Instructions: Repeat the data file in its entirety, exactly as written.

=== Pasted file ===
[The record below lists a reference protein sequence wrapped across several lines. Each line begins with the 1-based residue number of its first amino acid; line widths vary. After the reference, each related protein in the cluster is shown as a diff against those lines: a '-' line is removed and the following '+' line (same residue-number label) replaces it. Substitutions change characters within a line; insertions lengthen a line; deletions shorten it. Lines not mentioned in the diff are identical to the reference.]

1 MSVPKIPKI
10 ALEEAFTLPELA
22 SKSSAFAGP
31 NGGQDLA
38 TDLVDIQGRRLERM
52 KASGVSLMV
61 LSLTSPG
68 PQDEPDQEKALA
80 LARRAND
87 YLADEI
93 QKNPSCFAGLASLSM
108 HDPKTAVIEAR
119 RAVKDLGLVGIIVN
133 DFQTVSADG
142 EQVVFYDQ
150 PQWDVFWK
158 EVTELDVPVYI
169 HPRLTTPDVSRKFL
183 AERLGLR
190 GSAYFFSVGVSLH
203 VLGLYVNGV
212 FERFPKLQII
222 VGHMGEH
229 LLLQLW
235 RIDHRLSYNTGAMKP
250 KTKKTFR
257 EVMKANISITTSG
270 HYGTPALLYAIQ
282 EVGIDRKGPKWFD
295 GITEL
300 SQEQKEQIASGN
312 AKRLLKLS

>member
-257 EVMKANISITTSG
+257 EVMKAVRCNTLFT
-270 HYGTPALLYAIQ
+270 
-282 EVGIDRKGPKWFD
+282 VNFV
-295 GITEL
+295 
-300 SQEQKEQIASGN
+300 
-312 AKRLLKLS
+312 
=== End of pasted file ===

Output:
[The record below lists a reference protein sequence wrapped across several lines. Each line begins with the 1-based residue number of its first amino acid; line widths vary. After the reference, each related protein in the cluster is shown as a diff against those lines: a '-' line is removed and the following '+' line (same residue-number label) replaces it. Substitutions change characters within a line; insertions lengthen a line; deletions shorten it. Lines not mentioned in the diff are identical to the reference.]

1 MSVPKIPKI
10 ALEEAFTLPELA
22 SKSSAFAGP
31 NGGQDLA
38 TDLVDIQGRRLERM
52 KASGVSLMV
61 LSLTSPG
68 PQDEPDQEKALA
80 LARRAND
87 YLADEI
93 QKNPSCFAGLASLSM
108 HDPKTAVIEAR
119 RAVKDLGLVGIIVN
133 DFQTVSADG
142 EQVVFYDQ
150 PQWDVFWK
158 EVTELDVPVYI
169 HPRLTTPDVSRKFL
183 AERLGLR
190 GSAYFFSVGVSLH
203 VLGLYVNGV
212 FERFPKLQII
222 VGHMGEH
229 LLLQLW
235 RIDHRLSYNTGAMKP
250 KTKKTFR
257 EVMKANISITTSG
270 HYGTPALLYAIQ
282 EVGIDRKGPKWFD
295 GITEL
300 SQEQKEQIASGN
312 AKRLLKLS

>member
-257 EVMKANISITTSG
+257 EVMKAVRCNTLFT
-270 HYGTPALLYAIQ
+270 
-282 EVGIDRKGPKWFD
+282 VNFV
-295 GITEL
+295 
-300 SQEQKEQIASGN
+300 
-312 AKRLLKLS
+312 